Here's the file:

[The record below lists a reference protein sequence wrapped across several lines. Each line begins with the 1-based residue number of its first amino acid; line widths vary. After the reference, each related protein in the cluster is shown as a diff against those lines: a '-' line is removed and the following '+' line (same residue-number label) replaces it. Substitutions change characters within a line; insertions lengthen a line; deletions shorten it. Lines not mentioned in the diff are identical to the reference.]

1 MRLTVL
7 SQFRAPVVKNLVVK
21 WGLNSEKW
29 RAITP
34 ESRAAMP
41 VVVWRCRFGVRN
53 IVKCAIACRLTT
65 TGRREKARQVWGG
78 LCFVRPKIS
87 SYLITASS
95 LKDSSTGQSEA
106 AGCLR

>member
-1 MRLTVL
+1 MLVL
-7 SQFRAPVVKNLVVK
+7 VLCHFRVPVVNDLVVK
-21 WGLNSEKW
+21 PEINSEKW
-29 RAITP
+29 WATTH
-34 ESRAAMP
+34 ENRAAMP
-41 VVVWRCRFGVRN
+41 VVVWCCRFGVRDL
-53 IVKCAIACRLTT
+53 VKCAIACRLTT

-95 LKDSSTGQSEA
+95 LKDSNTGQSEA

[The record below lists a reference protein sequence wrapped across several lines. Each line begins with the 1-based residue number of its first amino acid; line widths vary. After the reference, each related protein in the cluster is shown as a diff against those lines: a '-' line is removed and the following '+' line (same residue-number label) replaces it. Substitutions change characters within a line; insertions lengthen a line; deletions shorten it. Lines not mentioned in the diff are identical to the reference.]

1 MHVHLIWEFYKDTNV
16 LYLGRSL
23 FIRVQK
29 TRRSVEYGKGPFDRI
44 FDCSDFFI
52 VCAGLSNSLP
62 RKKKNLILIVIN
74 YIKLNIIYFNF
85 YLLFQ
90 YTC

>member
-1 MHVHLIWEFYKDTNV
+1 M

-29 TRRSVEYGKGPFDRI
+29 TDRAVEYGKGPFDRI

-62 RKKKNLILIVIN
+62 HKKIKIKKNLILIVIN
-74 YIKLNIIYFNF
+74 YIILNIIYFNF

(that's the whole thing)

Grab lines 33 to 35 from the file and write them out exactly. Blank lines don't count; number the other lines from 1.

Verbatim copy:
16 LYLGRSL
23 FIRVQK
29 TRRSVEYGKGPFDRI